I splurge on a jacket because I deserve it and want to “live a little” (rewards and recognition.) The list goes on.

When it comes to making purchases, remember…emotions go up and down, but your bank account can only go down when you buy something, it’s that simple.

Companies invest billions each year into strategies to get you to buy their products and services.

In fact, check out this list by the Harvard Business Review about types of brand leverage companies use to woo consumers.

Now, I have a business degree and I actually like branding, and it’s not wrong for companies to market their brands in compelling ways, nor is it wrong for consumers to buy what they want based on feelings.

Moreover, feelings will always play a role to some degree when it comes to what we buy.

However, millions put themselves in precarious financial positions when they base their purchasing decisions solely on impulse and emotion.

When it comes to making purchases, remember…emotions go up and down, but your bank account can only go down when you buy something, it’s that simple.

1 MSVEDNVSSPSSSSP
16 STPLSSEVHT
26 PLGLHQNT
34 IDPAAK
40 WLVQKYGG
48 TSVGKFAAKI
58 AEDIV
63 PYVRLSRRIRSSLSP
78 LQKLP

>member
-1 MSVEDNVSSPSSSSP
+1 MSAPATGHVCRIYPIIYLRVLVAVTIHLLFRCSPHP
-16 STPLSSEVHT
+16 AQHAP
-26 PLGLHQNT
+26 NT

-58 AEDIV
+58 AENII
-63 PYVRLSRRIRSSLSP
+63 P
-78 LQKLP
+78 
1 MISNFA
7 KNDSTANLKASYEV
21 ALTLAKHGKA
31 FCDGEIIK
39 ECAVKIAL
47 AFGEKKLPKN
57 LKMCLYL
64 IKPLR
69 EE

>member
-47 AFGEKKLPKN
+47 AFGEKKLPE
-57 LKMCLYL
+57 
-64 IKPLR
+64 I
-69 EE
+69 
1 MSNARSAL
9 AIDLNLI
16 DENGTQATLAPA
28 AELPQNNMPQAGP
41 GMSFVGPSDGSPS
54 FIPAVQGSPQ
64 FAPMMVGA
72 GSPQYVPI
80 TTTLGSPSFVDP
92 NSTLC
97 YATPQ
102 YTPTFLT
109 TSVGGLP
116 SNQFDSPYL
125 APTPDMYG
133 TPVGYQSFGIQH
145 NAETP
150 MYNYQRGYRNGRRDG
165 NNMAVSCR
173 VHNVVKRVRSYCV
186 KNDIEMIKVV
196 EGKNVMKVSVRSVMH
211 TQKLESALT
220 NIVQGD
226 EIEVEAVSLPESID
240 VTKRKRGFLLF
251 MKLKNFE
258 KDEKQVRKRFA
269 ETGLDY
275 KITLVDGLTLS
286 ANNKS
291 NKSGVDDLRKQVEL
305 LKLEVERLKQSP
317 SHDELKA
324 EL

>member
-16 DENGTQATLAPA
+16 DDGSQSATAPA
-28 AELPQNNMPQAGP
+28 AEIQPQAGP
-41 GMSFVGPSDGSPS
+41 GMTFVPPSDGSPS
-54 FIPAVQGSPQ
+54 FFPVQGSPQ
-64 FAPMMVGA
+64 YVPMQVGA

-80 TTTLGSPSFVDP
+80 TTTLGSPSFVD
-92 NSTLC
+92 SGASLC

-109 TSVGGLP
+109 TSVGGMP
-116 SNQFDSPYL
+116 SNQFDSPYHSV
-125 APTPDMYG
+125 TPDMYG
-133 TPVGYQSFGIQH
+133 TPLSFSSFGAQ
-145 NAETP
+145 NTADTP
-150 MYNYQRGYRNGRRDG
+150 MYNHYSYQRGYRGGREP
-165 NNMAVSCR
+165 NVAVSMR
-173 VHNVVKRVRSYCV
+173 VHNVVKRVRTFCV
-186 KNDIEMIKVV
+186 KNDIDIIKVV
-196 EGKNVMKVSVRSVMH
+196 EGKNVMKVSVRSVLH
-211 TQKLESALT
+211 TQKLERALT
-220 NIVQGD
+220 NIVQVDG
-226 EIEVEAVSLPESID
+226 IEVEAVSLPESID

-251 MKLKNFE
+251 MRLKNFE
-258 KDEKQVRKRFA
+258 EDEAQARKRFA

The next time you’re faced with a purchase, be aware of your emotions and reasons for why you’re considering buying something.

Tip #2 – Be Wary of Retail Therapy

We’ve all done it. We go on a shopping binge to take a load off. We call it “retail therapy.” It makes us feel good and (speaking from experience) it does work.

But…going shopping, while fun and worthwhile, can become problematic when it’s used primarily as a way to alleviate life stressors.

Money is good for a lot of things, but its not always the best medicine.

Those who routinely spend money on things they cannot afford or that they do not need can do so to fill a void in their life. Spending for them can become a diversion.

The problem is that the rush of good feelings people get from a purchase decreases with each subsequent purchase.

Money is good for a lot of things, but its not always the best medicine.